According to Luca di Montezemolo, there is still a risk that Formula One teams will break away and form a rival series after 2012. Although the political row with departed FIA president Max Mosley ended with peace, the current Concorde Agreement...
According to Luca di Montezemolo, there is still a risk that Formula One teams will break away and form a rival series after 2012.
Although the political row with departed FIA president Max Mosley ended with peace, the current Concorde Agreement expires before the 2013 season and the Ferrari president hints that the teams are once again pushing for more of the sport's lucrative revenue.
According to the Telegraph correspondent Tom Cary who attended Thursday's media dinner with Montezemolo, the 63-year-old likens F1 at present to a "prison".
"We are at a crossroads," said Montezemolo.
He said three scenarios are possible: the status quo, new owners for the sport with Bernie Ecclestone in charge, or a model like "the NBA".
America's premier basketball league is owned by the teams.
"In the end we can always find a different promoter. At the end of the day this business is not so complicated," said Montezemolo.
Whether or not the latest breakaway threat will fail as did all the others, Ferrari's clout is as powerful as ever and Montezemolo made clear he is no fan of the new four-cylinder engine formula for 2013.
Suffering from a bad cold and not eating dinner along with his colleagues, Montezemolo was quoted by Germany's Welt newspaper: "We must not exaggerate the savings.
"We also must not overdo it, as we have done already with the testing ban."
The Spanish newspaper El Pais quotes him as adding: "Ferrari will never make (road) cars with four cylinders.
"(And) what they (FIA) want to do is cut costs, but all they do is raise them if the rules change every five minutes. This is Formula One, which should be the spearhead of technological development."
He played down persistent rumours that, as a reaction to Ferrari's championship loss due to a simple strategy mistake, significant heads will roll.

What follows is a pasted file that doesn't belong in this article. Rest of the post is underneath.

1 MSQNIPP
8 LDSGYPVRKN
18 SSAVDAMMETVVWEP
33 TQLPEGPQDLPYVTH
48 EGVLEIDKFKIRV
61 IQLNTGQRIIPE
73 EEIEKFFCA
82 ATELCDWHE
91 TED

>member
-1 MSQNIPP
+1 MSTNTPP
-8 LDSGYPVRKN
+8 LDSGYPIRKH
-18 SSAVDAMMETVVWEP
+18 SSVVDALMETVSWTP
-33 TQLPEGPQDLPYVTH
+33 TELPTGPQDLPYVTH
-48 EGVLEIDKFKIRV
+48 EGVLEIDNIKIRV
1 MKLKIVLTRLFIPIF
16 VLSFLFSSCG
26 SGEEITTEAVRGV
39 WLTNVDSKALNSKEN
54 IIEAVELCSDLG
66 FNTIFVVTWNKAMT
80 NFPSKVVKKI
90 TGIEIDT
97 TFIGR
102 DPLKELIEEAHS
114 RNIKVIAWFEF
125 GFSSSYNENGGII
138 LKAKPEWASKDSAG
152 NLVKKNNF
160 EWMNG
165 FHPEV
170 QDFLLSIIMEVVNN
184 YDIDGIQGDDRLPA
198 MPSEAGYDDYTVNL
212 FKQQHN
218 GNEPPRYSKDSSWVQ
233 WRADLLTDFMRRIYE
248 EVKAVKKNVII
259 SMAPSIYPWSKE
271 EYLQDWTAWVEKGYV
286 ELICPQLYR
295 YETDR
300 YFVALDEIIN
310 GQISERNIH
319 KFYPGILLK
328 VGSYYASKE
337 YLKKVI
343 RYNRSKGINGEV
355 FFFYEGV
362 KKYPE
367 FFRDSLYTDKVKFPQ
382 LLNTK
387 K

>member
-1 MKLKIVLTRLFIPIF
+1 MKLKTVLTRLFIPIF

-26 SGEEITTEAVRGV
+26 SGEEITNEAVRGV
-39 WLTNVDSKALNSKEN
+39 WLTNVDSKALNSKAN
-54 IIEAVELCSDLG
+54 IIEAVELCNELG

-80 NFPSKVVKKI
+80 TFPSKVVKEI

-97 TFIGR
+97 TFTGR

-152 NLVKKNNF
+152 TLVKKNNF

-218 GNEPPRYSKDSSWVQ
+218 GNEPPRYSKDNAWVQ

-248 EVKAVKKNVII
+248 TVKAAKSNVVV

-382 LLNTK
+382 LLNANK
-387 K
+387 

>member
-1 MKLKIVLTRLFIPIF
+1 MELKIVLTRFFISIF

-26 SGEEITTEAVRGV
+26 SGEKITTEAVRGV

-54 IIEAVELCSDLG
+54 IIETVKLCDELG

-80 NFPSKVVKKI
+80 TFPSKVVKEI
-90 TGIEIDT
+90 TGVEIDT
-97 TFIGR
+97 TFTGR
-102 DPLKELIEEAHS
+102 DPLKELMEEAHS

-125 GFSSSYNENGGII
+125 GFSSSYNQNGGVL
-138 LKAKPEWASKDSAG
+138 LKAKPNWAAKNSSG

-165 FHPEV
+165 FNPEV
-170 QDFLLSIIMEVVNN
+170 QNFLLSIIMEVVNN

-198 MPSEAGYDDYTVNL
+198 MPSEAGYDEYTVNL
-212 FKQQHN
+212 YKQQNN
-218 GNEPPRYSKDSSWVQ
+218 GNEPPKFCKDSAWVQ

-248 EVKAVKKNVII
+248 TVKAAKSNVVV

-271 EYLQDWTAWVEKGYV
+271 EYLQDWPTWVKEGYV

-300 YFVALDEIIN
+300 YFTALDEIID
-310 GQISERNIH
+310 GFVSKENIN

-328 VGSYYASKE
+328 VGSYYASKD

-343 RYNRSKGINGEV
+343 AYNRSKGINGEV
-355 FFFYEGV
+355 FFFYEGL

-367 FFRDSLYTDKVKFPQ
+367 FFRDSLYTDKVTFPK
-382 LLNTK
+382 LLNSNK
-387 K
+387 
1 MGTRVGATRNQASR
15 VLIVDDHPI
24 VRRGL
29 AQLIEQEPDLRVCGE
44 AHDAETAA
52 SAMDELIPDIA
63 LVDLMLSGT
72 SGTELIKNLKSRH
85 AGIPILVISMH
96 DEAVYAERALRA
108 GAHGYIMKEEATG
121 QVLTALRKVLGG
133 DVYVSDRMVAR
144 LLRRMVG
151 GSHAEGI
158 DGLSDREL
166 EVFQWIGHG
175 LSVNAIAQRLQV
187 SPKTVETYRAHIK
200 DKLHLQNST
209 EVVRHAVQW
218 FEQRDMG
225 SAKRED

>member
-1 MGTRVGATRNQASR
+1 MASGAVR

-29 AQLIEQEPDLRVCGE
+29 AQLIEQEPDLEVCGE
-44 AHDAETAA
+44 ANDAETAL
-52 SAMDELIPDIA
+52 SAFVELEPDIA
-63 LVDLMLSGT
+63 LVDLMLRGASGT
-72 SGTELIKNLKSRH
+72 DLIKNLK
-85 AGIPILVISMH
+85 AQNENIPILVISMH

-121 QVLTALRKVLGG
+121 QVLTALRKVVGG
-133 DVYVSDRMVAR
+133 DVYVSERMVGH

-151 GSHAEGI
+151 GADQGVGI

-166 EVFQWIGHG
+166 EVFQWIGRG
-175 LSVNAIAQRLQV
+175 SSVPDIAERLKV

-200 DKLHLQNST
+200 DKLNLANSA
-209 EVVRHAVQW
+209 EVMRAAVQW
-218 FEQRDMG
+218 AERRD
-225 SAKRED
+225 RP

"At Ferrari we believe in stability," the Spanish sports newspaper Marca quotes him as saying.
"But that doesn't mean the team is locked, we need to open the window from time to time to breathe fresh air."
On the subject of newly-legalised team orders, Montezemolo admitted for the first time that Ferrari went too far in Austria in 2002; the place-swapping controversy that triggered the ban.
"I think it (the team order in Austria) was too soon (in the season), but not in the case of Germany (2010)," he said. "Fernando was faster than Felipe.
"What is not right is when it is taking place in the first races of the year."
He said Felipe Massa will therefore begin 2011 on an equal footing with Fernando Alonso. "I want two drivers fighting for the championship, not someone frustrated at the first race.
"This is very important, but in the second half of the season we will have an open mind and understand that the drivers know what to do if needed."
Montezemolo promised that if team orders are deployed, it will be done transparently for the benefit of the spectators.
He also teased those present who were hoping for a shock announcement about his decision to enter Italian politics.
"I have an important announcement to make," he joked. "I am starting my own party!
"Seriously, I have spoken with the Ferrari family and I can say that my future is here. This work is my life and it will remain so."